The legislature of the State of Colorado has been very active on renewable energy issues over the last few weeks.  Three bills have been making steady progress through the House and Senate in Denver, each of which could have a noticeable effect on the renewable industries in the state.

I.   Coal-Mine Methane as a Renewable Energy Source

House Bill 1160 seeks to amend Colorado’s renewable energy standard to include electricity generated by burning captured coal-mine methane.  The legislation has passed in the House, and is now being considered by the Senate Local Government Committee.  The bill faces strong opposition by many environmental and renewable energy advocacy groups, including Western Resource Advocates (“WRA”), based in Boulder, Colorado.  In a March 23, 2012 guest commentary in the Denver Post, John Nielsen, the Energy Program Director at WRA stated as follows:

By allowing coal-mine methane to qualify as “renewable energy,” something it is not, HB 1160 would diminish further investments in Colorado’s wind and solar resources. Those resources are sustainable, emission-free, use little or no water, provide important health and economic development benefits, and reduce greenhouse gases.

II.   Prohibition on Severance of Wind Rights

House Bill 12-1105 seeks to establish a non-severable wind energy right in real property.  Essentially, under this proposal a landowner would not be able to sell fee simple title to the wind rights on his or her property, but must instead execute a lease, license, easement or other agreement to develop or participate in the income from or the development of a wind project on the property.  The legislation has passed in the House, and is now being considered by the Senate Local Government Committee.  This proposal law is in-line with a national trend against severance of wind and solar rights, and effectively prohibits a landowner from selling the wind or solar rights to a project developer while retaining the ownership of the underlying property.  Interestingly, however, this legislation seems to expressly contemplate and allow for the transfer of the rights to receive the income from the wind project to a third-party, which could potentially lead to many of the same down-stream ownership concerns that commonly give rise to severance restrictions in the first place.  K.K. DuVivier, professor of law at the University of Denver Sturm College of Law and author of the excellent resource “The Renewable Energy Reader,” was recently interviewed by Colorado Public Radio about this legislation.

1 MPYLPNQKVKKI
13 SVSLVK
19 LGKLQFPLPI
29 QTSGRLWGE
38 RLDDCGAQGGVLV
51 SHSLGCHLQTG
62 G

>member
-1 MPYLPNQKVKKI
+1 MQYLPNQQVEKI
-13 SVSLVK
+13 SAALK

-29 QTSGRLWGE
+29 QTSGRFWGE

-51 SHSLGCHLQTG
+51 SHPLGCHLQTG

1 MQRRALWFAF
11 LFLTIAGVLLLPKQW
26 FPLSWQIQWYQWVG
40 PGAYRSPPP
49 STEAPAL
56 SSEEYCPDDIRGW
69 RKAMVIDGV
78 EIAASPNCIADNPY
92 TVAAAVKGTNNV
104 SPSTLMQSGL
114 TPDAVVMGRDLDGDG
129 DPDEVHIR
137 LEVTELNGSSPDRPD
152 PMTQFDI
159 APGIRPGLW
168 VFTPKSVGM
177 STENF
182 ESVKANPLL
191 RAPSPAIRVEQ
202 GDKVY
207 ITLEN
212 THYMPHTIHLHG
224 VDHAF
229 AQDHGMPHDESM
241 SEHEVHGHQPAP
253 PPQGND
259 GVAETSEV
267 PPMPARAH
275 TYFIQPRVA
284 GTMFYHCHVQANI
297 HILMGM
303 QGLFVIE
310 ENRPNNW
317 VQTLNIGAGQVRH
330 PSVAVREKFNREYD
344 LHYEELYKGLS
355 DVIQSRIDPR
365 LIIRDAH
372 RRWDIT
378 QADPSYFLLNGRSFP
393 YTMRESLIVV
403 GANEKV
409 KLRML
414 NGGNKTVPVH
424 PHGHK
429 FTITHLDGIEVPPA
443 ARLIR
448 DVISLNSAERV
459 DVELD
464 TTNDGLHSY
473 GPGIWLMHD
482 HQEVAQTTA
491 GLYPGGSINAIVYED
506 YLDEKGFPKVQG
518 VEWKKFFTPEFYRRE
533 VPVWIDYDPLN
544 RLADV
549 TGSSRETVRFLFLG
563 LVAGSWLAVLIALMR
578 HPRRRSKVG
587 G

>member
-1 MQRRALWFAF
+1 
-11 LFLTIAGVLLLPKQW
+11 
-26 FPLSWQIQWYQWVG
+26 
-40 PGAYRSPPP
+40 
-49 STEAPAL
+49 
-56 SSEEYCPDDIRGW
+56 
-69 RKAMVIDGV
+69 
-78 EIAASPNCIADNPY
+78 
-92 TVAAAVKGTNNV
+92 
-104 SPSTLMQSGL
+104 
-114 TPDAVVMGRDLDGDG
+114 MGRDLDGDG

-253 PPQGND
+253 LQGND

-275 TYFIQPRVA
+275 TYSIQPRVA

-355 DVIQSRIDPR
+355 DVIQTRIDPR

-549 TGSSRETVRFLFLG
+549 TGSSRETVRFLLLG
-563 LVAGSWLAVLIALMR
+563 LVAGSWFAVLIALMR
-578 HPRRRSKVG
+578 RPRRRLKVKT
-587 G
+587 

III.   Ending PUC’s Authority Over Transmission Siting Issues

House Bill 12-1312 seeks to modify the Colorado Public Utilities Commission’s approval process for transmission line certificates of convenience and necessity, so that the PUC no longer has jurisdiction over the land use rights or siting issues related to the location or alignment of the proposed transmission lines.  Instead, those issues would be left to the discretion of the county and local governments.  Ms. Becky Quintana, a representative of the PUC, recently testified before the House Committee on Transportation about this legislation and stated that the PUC neither supported nor opposed the legislation.  From the PUC’s perspective, the legislation does not restrict the authority of the PUC, but rather more clearly defines the jurisdiction of the PUC and local governments, though she noted that, under the proposal, any transmission project that spanned multiple counties would require inter-governmental agreements as each county’s jurisdiction would end at the county line.